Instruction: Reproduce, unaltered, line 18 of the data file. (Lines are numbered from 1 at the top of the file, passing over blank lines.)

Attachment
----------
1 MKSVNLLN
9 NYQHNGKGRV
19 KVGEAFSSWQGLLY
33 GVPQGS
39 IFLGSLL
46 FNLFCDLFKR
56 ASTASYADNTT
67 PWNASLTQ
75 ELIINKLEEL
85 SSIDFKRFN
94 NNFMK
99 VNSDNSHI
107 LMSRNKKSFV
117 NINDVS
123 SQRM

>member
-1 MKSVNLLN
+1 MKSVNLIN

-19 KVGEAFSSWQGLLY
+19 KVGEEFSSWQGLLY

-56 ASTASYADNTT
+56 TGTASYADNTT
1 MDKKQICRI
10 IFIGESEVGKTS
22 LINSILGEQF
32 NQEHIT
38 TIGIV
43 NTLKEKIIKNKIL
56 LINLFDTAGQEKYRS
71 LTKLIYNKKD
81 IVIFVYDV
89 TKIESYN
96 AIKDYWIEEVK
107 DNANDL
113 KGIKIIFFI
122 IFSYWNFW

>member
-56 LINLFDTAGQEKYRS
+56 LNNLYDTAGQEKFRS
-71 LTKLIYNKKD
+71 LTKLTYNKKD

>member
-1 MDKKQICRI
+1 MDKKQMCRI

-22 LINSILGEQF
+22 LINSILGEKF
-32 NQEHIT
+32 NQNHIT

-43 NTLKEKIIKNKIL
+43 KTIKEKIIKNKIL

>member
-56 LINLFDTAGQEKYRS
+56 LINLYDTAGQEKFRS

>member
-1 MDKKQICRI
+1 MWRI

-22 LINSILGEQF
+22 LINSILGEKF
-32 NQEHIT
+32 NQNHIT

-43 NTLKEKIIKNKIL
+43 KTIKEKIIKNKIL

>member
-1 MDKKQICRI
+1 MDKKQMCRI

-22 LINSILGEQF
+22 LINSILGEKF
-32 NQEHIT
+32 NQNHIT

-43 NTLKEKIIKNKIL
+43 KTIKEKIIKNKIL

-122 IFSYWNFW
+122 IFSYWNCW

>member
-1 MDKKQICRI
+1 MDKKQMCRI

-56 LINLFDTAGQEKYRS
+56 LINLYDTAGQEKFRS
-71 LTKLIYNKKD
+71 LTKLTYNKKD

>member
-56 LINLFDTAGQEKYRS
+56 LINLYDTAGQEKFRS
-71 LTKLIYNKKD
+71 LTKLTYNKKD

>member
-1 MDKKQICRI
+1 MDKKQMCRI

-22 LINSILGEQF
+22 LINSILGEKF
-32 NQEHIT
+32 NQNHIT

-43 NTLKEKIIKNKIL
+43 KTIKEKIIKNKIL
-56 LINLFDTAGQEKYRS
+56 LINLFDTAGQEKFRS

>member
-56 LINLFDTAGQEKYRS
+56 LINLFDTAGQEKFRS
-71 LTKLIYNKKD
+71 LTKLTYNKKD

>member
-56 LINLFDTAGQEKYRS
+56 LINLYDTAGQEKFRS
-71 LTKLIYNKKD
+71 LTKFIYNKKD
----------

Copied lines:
+1 MKSVNLIN